Author: Emma Cline
Rated C for a good ol’ fashioned California cult amid the vulnerable teen years with a sheer veil of solidarity and liberation.
I looked up because of the laughter, and kept looking because of the girls.
In Northern California, at the end of the 60s, the summer was hot and Evie Boyd was lost. Her parents divorced, her best friend ditched her, and in the fall, she’s to be shipped off to boarding school. But then she meets Suzanne and gets caught up in her thrall of freedom and love.
Following her up to a ranch that is rundown, she finds a beauty that charges her a new feeling of belonging. As she allows herself to fall deeper and deeper in with Suzanne and the others, her obsession becoming all that she can see as sinks deeper into this life and moves farther away from her already timid mother, she doesn’t realize just how close she comes to unfathomable violence steered by evil.
So, I’m going to put up a warning really quick that the swearing is amped up a few notches in this review. If you aren’t okay with that, I understand. Love you all, book nerds!
This book garnered my attention on a very real level. It’s not my typical read, but what can I say? I enjoy mixing it up. This book really shook me up. More than ever, women are speaking up about everything. What we want, what we don’t want, and the fact that we are tired of being backed into a corner, because damn it, it’s not our fucking fault and we’ll no longer be guilted and falsely accused that it is and then be told we’re just emotional as if it’s a fucking disease. No, we’re just expressive, confrontational creatures unafraid of taking down those that dare to come at us. But the dark twisted reality of it all, is that the shit fucking happens, and this book was a dark fucking ride into it and my stomach churned into concrete.
An era of love and peace tainted by a dark ring of serious darkness is exactly how I’d pin this. That is the 60s verging into the 70s. Amid that, the first thing that came to my brain and triggered like an electrical current to the brain was Charles Manson. And maybe I’ve drunk the Kool-Aid and don’t know it, but I am fascinated by cults. To make it clearer than crystal, I DO NOT WANT TO JOIN ONE. I’ve always been curious about how one’s mind becomes enraptured and the person becomes sucked into it. It’s insane and impressive on a very disturbing level. You’d swear there was a level of dark magic involved. Legit though, the way a person can be pulled into something like that is crazy and getting that experience up close with Evie, who’s at an age of extreme impressionability already, was invigorating for me. Invigorating and gut-twisting.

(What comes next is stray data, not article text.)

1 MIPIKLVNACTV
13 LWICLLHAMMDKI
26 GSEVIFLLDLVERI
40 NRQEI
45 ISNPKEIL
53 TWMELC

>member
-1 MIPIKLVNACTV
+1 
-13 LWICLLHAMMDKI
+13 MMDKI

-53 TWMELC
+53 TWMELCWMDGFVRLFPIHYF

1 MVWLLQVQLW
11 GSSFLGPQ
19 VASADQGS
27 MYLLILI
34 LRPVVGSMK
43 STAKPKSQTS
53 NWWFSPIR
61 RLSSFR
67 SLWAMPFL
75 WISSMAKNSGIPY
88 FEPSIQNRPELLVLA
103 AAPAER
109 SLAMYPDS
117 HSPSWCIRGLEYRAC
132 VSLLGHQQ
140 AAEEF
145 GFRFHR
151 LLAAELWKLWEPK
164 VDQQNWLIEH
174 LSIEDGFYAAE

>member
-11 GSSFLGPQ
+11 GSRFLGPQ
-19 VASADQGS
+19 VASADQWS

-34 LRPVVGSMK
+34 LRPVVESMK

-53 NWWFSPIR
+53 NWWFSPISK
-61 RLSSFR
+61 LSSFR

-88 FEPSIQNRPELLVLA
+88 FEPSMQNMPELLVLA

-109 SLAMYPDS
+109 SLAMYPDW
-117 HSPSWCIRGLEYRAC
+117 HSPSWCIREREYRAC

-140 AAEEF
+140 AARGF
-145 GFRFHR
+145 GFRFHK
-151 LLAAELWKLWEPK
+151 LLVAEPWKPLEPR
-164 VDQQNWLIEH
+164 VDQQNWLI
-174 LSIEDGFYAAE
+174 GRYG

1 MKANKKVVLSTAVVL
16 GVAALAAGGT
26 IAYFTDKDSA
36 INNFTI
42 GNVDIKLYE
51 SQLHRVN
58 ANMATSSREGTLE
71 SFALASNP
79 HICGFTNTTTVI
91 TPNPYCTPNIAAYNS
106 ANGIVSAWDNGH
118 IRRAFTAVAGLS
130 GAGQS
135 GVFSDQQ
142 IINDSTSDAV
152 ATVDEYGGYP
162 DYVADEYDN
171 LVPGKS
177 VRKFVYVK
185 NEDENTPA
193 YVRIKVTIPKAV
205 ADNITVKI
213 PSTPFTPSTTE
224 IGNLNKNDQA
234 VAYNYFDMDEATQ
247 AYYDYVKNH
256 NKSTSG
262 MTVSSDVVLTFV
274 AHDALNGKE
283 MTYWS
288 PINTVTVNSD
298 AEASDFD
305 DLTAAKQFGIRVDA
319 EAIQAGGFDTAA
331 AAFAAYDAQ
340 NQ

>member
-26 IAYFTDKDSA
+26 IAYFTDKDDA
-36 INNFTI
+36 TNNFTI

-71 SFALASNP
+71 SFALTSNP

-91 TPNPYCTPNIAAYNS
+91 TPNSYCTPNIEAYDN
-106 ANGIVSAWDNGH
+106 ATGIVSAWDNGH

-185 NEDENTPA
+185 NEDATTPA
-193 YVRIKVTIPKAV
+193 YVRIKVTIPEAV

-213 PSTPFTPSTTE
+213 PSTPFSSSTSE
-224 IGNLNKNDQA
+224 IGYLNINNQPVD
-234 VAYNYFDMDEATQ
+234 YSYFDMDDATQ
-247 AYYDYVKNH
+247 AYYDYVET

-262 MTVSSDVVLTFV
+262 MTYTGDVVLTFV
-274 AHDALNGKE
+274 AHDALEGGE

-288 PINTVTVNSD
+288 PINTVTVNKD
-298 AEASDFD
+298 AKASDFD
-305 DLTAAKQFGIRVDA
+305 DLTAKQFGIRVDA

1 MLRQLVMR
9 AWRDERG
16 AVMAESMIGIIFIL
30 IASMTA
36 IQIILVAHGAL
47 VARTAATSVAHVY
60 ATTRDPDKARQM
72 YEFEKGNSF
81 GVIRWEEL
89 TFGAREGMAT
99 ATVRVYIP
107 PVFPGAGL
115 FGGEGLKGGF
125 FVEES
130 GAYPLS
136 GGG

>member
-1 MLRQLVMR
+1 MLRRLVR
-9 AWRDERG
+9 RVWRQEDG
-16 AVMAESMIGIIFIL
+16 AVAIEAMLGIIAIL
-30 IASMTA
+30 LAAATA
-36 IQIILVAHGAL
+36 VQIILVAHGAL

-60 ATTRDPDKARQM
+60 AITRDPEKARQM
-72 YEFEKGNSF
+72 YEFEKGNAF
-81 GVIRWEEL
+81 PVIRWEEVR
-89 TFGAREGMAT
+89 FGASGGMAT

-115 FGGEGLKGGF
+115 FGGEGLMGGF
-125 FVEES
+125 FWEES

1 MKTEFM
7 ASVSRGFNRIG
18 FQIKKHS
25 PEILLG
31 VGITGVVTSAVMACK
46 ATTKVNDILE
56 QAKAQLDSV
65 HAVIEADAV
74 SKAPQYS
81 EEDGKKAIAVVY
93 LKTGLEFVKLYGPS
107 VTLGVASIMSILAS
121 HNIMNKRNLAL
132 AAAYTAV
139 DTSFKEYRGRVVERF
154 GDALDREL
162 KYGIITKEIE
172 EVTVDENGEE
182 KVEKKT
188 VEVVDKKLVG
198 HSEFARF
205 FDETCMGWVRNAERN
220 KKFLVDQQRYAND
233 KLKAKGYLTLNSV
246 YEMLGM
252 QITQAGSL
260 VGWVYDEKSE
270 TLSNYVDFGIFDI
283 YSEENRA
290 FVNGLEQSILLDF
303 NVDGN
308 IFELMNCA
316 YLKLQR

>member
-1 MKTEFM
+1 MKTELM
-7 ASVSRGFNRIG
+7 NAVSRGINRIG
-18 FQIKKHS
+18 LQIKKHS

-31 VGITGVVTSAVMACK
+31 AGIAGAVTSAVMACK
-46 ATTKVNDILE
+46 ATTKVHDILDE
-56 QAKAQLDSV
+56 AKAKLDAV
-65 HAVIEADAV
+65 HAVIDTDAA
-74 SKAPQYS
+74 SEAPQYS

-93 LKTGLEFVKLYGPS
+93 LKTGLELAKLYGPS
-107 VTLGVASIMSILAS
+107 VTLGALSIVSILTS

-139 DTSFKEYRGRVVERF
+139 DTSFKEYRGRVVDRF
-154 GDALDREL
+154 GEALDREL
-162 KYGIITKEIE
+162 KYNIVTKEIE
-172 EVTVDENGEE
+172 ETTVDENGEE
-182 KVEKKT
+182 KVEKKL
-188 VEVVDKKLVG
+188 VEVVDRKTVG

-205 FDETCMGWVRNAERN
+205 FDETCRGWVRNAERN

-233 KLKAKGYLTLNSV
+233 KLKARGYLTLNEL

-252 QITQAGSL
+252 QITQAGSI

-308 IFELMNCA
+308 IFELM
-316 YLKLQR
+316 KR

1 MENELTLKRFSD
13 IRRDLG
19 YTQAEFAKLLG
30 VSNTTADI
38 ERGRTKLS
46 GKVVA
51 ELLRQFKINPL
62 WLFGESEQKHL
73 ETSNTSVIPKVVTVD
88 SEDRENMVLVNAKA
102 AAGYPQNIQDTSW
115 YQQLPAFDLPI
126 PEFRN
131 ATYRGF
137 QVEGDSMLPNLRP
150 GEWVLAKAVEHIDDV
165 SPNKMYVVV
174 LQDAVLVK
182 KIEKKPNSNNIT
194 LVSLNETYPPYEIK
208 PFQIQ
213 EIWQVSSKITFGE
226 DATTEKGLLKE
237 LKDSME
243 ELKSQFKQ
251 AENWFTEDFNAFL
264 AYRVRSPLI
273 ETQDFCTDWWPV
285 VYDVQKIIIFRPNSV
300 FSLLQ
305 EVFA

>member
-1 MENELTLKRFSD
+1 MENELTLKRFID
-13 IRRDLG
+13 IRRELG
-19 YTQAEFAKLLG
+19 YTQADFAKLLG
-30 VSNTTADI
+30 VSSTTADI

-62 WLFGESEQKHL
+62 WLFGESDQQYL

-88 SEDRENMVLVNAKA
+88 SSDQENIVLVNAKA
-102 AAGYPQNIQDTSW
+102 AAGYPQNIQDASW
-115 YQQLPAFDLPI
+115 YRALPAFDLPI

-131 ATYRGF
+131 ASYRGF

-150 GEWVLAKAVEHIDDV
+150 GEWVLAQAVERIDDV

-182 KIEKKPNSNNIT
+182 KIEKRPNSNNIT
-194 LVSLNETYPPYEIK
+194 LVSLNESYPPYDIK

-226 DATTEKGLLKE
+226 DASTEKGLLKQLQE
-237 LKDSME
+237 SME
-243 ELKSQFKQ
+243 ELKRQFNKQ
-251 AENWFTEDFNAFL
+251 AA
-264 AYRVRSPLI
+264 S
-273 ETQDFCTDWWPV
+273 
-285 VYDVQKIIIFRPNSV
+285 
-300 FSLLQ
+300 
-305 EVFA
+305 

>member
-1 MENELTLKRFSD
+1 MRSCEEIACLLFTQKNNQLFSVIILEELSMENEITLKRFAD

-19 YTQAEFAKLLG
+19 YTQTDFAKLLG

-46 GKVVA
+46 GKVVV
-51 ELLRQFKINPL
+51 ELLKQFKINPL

The term “suffering” is light in regard to Evie in her fourteenth summer. The years of teen-hood is agonizing enough because you’re not only struggling to get others to understand your wild emotions but you’re competing with your own sexual awakening. The vulnerability and the manipulation of it all throughout were explosive and heartbreaking. Cline truly approached this without any thought to a person’s comfort. The attack on the parts of innocence really latched on like a deadly leech slowly draining it away.
This is such a loud shout-out to women everywhere and a deep look at the barriers blocking women and the unlikely ones breaking them down, not all of which are solely sexualized, but socialized. Unnerving and groundbreaking that surely left me stunned. A discovery of solidarity at a vulnerable time in one’s life. Finding liberation and seizing it with a fuck you though it dances on that dangerous line. Truly eye-opening. Incredible and memorable writing that I won’t forget.
Powerful and earth-shattering. Not just a story about a young girl’s dangerous summer vacation as an empty vagrant searching for a place where she’s wanted. It’s a dark journey, a fight, for identity. A desperation to figure out how to live in a world that crushes you with an invisible weight that automatically exists because you’re a woman. Revolting, but a wake-up call that’ll change you by the end.
“Part of me did feel all right, or I was confusing familiarity with happiness.” (p. 31)
“That was part of being a girl—you were resigned to whatever feedback you get. If you got mad, you were crazy and if you didn’t react, you were a bitch. The only thing you could do was smile from the corner they’d backed you into. Implicate yourself in the joke even if the joke was always on you.” (P. 55-56)
“You wanted things and you couldn’t help it, because there was only your life, only yourself to wake up with, and how could you ever tell yourself what you wanted was wrong?” (p. 278)
More to come soon…
P.S. Song today? High By Tthe Beach by Lana Del Rey.
Thoughts? Let’s chat in the comments below!